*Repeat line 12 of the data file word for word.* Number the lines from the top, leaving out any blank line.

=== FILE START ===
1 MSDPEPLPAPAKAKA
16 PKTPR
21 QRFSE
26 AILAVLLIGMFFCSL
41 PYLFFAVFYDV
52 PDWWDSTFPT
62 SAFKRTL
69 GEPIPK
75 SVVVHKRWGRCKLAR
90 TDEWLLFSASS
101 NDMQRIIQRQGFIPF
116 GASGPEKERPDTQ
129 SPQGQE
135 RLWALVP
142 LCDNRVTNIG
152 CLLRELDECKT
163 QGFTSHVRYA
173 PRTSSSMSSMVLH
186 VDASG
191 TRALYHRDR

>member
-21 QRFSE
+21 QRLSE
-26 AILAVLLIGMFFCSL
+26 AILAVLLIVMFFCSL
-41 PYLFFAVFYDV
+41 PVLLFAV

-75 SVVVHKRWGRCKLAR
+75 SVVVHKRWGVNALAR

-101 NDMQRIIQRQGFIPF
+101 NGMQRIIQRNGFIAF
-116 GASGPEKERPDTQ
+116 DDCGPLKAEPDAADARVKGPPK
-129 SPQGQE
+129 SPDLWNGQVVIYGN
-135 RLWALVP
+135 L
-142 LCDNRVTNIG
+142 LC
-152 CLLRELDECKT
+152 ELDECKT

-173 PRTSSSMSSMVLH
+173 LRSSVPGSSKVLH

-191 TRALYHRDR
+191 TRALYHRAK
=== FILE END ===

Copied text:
116 GASGPEKERPDTQ